Smog on Mars? How acidic fog melted Martian rocks
Combining data from the Spirit rover's many instruments, Shoshanna Cole argues that acidic vapors are responsible for the odd agglomerations on Husband Hill in Mars's Gusev Crater.
Courtesy of M. Di Lorenzo et al./NASA/JPL/Cornell Univ./File
Scientists may have solved one of Mars's biggest riddles.
For years, the lumpy appearance of rocks in a 100-acre section of outcrops in Gusev Crater have stumped Mars scientists. Most of the instruments on the Spirit rover noted something different about these agglomerations, but, puzzlingly, spectrometer tests showed that they had the same chemical structure as non-lumpy rocks nearby.
"That makes us think that they were made of the same stuff when they started out," explains Ithaca College planetary scientist Shoshanna Cole. "Then something happened to make them different from each other."
After poring over data beamed back to Earth by NASA's rovers, Professor Cole developed a theory to explain that "something": acidic vapors from volcanic explosions had dissolved some minerals into a gel-like substance, which then hardened into the patterns seen today, she told colleagues on Monday at the Geological Society of America's annual conference.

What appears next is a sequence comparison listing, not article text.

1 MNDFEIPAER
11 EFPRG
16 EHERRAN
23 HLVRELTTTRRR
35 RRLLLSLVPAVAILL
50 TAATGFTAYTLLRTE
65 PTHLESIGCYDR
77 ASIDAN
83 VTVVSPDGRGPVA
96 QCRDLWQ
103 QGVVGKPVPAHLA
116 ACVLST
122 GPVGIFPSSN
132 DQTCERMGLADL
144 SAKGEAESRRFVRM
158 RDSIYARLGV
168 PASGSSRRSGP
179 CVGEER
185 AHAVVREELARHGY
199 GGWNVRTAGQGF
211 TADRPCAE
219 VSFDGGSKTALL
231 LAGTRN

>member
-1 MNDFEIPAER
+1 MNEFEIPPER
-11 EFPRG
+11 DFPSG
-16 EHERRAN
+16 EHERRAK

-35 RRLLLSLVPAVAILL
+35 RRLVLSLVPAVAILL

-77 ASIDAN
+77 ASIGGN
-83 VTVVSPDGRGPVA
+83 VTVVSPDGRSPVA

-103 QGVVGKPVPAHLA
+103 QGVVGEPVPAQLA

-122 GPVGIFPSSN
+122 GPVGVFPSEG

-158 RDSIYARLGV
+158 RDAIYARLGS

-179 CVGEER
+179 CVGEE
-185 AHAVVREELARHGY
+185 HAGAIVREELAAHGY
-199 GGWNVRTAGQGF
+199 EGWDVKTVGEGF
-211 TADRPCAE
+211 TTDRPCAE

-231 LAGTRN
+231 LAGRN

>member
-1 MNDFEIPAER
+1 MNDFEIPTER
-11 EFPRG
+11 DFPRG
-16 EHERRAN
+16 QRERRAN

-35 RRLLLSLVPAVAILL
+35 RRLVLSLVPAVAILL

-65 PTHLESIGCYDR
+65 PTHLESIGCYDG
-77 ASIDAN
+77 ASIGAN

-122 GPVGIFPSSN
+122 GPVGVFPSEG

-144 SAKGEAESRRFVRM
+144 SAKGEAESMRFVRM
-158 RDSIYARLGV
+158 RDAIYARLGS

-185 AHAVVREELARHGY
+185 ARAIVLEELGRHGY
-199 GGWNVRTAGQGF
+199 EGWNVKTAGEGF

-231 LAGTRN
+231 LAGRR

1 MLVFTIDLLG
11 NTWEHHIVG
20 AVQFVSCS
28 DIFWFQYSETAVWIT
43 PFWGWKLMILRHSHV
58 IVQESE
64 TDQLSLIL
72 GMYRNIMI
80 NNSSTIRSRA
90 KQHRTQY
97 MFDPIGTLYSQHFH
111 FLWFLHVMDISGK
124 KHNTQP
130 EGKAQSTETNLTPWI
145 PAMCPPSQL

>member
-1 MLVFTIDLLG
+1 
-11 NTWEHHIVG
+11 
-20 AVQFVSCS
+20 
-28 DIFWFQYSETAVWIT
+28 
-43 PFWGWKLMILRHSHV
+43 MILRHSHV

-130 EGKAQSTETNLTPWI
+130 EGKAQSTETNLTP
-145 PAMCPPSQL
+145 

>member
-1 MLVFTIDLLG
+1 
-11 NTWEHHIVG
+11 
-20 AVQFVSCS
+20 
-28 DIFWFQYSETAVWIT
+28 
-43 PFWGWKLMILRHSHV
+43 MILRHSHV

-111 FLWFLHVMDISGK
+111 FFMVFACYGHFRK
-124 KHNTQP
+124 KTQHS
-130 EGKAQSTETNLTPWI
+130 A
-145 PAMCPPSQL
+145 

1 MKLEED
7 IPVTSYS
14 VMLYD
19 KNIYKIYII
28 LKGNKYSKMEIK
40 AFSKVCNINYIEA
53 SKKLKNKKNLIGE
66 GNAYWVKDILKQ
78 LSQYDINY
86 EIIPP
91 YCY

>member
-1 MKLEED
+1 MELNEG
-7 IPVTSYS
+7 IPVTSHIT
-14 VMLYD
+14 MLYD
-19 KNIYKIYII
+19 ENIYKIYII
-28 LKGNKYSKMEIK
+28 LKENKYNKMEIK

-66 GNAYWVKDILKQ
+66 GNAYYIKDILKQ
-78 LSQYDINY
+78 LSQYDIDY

For evidence, she points to the rocks' range of iron oxidation states, which were surprisingly varied across the relatively small Cumberland Ridge, suggesting that something had chemically reacted with the rocks to different degrees.
Geological scientist Ralph Milliken, an assistant professor at Brown University who was not involved in the study, said the new theory is consistent with earlier models.
"What I really like about Shoshanna's work is that it's a nice integration of all the instruments," he told Discovery. "It's exactly what a geologist would do today if they went out in the field."
Cole gives credit to the rovers.
"Spirit's the rover who always had to try harder," she said in remarks published by the GSA. "She was sent to Gusev Crater to look for lake deposits, but landed in lava field. She had to make a long trek to the Columbia Hills to find evidence of ancient watery environments."
In the 1980s, as Americans worried about the effects of acid rain, attention turned to California, which proved to have an acid fog problem, too: acid readings 100 times as high as those caused by acid rain.
Although it's thought to have contributed to an uptick of deaths in London in the mid-twentieth century, researcher Michael Hoffmann reassured Californians that they didn't need to worry. Unlike in the United Kingdom, California's acidic fog tended to move on quickly, before it could do much damage.
Volcanic smog, or "vog," occurs here on Earth as well, and many Hawaiians have become accustomed to the air pollutant.
If anyone's complaining about vog on Mars, though, scientists haven't found them yet.